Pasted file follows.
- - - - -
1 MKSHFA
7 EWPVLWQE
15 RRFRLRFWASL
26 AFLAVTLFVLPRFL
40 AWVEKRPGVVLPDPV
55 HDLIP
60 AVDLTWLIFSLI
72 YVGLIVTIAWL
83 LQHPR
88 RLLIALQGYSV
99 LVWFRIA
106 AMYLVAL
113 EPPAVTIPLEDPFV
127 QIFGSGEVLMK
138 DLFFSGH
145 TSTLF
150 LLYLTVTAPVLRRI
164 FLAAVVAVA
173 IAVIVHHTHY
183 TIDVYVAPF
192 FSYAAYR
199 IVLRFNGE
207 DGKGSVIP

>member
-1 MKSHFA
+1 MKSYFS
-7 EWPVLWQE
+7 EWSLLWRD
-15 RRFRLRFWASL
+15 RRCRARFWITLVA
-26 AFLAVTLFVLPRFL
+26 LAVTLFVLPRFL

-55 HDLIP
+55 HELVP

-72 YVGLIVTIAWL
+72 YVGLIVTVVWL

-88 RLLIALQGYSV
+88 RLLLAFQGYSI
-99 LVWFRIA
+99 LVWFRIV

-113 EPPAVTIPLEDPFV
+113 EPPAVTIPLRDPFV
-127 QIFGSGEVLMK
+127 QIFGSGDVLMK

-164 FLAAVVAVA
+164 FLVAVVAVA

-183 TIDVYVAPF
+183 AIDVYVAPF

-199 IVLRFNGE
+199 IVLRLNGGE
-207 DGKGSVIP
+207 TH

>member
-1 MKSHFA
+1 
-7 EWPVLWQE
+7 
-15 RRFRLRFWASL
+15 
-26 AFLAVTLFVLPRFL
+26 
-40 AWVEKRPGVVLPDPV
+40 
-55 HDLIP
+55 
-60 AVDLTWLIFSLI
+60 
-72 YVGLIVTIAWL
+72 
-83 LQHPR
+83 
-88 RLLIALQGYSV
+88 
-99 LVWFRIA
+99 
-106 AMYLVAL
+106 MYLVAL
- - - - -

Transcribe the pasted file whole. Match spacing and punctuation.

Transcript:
1 MKSHFA
7 EWPVLWQE
15 RRFRLRFWASL
26 AFLAVTLFVLPRFL
40 AWVEKRPGVVLPDPV
55 HDLIP
60 AVDLTWLIFSLI
72 YVGLIVTIAWL
83 LQHPR
88 RLLIALQGYSV
99 LVWFRIA
106 AMYLVAL
113 EPPAVTIPLEDPFV
127 QIFGSGEVLMK
138 DLFFSGH
145 TSTLF
150 LLYLTVTAPVLRRI
164 FLAAVVAVA
173 IAVIVHHTHY
183 TIDVYVAPF
192 FSYAAYR
199 IVLRFNGE
207 DGKGSVIP

>member
-1 MKSHFA
+1 MKSYFS
-7 EWPVLWQE
+7 EWSLLWRD
-15 RRFRLRFWASL
+15 RRCRARFWITLVA
-26 AFLAVTLFVLPRFL
+26 LAVTLFVLPRFL

-55 HDLIP
+55 HELVP

-72 YVGLIVTIAWL
+72 YVGLIVTVVWL

-88 RLLIALQGYSV
+88 RLLLAFQGYSI
-99 LVWFRIA
+99 LVWFRIV

-113 EPPAVTIPLEDPFV
+113 EPPAVTIPLRDPFV
-127 QIFGSGEVLMK
+127 QIFGSGDVLMK

-164 FLAAVVAVA
+164 FLVAVVAVA

-183 TIDVYVAPF
+183 AIDVYVAPF

-199 IVLRFNGE
+199 IVLRLNGGE
-207 DGKGSVIP
+207 TH

>member
-1 MKSHFA
+1 
-7 EWPVLWQE
+7 
-15 RRFRLRFWASL
+15 
-26 AFLAVTLFVLPRFL
+26 
-40 AWVEKRPGVVLPDPV
+40 
-55 HDLIP
+55 
-60 AVDLTWLIFSLI
+60 
-72 YVGLIVTIAWL
+72 
-83 LQHPR
+83 
-88 RLLIALQGYSV
+88 
-99 LVWFRIA
+99 
-106 AMYLVAL
+106 MYLVAL